E4822. Instability of the Shoulder: Imaging Predictors and Clinical Implications
  1. Rohan Manickam; University of Texas Health Science at Houston
  2. Ahmed Elsayes; No Affiliation
  3. Vikram Vijayarajan; University of Texas Health Science at Houston
  4. Manickam Kumaravel; University of Texas Health Science at Houston
  5. Serag Attia; University of Texas Health Science at Houston
  6. Alexis Nguyen; University of Texas Health Science at Houston
The shoulder joint, also known as the glenohumeral joint, holds the distinction of being the most frequently dislocated joint in the human body, and recurrent dislocations are prevalent. Among individuals aged 12–22, the recurrence rate can be as high as 72%, and around 27% in individuals over the age of 30. This propensity for dislocation is attributed to the joint's exceptional range of motion and the relatively shallow structure of its socket, known as the glenoid. The pervasiveness of recurrent dislocations amongst patients highlights the importance of avoiding misdiagnosis on radiography and applying appropriate management, to limit recurrence and mitigate long-term shoulder instability. Various anomalies have been linked to shoulder instability, including Bankart lesions, anterior labral periosteal sleeve avulsion (ALPSA), and Hill-Sachs lesions. Additionally, the understanding of on track vs. off track types of Hill-Sachs lesions provides insight into the likelihood of shoulder dislocation and subsequent shoulder instability. By recognizing radiological signs and understanding the appropriate use of medical imaging modalities to diagnose high-risk lesions of the shoulder, management can be optimized to minimize long-term shoulder instability.

Educational Goals / Teaching Points
The reviewer will have an overview of the assessment of shoulder instability-related lesions, such as Bankart, ALPSA, and Hill-Sachs, utilizing various imaging methods. Moreover, the concept of on track versus off track lesions will be elucidated in the context of shoulder instability. The categorization of instability extends to two main types: posterior and multidirectional, contingent on the anatomical positioning of the lesions. The association specifically between shoulder dislocations and the factors that link shoulder instability development will be demonstrated. These categorizations will be delineated, and the relevance of lesions and dislocations will be explored within the exhibit, accompanied by an illustration of the sensitivity of MRI arthrography in pinpointing shoulder instability.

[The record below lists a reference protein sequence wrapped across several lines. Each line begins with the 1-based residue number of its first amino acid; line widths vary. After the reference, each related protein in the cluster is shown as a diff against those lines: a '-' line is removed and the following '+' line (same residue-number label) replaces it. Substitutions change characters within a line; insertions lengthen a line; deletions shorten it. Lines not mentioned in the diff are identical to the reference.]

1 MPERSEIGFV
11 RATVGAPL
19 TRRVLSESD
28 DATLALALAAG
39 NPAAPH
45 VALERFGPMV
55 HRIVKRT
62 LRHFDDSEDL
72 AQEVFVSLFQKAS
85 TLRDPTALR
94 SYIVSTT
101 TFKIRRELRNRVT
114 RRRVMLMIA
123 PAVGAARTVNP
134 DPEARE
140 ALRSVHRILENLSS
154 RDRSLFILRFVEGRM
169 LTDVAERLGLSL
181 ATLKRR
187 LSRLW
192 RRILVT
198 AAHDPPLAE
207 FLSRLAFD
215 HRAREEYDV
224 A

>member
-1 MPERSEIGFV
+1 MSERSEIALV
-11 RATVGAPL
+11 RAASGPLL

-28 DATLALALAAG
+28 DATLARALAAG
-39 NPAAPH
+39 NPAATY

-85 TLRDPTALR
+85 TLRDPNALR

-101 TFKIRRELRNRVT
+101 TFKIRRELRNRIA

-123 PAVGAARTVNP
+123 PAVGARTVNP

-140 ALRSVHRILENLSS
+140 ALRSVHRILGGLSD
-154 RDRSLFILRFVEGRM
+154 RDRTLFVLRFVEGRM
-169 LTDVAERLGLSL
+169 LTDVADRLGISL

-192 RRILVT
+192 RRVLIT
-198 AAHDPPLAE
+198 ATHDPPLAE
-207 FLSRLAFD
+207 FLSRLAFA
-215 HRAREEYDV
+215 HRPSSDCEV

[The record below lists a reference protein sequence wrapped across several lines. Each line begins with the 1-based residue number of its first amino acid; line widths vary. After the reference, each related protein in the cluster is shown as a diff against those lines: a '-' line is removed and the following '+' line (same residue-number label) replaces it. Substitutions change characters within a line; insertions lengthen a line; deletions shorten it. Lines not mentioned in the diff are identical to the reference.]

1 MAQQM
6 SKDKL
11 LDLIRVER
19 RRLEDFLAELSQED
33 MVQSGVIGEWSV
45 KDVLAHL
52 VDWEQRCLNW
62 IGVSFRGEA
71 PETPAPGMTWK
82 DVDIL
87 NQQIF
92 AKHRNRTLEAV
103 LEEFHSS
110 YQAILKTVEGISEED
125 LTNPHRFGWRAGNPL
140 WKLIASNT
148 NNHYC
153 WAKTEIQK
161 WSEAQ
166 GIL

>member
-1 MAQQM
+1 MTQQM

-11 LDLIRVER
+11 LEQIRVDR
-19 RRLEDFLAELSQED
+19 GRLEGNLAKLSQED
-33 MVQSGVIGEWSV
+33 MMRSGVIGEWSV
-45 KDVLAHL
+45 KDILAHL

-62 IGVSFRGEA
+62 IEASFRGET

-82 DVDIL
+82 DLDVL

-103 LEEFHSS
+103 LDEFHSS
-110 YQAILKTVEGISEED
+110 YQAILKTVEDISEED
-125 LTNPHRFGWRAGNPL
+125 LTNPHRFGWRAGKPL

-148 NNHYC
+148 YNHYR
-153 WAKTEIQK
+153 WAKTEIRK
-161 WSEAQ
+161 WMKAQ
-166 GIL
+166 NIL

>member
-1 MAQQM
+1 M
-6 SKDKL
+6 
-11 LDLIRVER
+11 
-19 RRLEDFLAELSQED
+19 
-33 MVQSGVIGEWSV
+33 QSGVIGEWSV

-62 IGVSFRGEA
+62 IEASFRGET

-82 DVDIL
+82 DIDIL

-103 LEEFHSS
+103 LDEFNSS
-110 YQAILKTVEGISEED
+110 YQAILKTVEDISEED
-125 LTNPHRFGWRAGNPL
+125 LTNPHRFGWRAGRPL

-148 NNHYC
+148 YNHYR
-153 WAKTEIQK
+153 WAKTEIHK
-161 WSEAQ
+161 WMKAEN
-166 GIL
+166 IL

Key Anatomic/Physiologic Issues and Imaging Findings/Techniques
Multiple imaging modalities will be used including CT, MRI, and arthrograms to diagnose shoulder instability and associated lesions.

Assessment of shoulder instability is essential in the field of radiology for management and prevention of recurrent shoulder dislocations. Accurate determination of lesions associated to instability, whether they are on track or off track, and determination of the directionality of instability is essential in guiding the management of patients with a history of glenohumeral dislocation.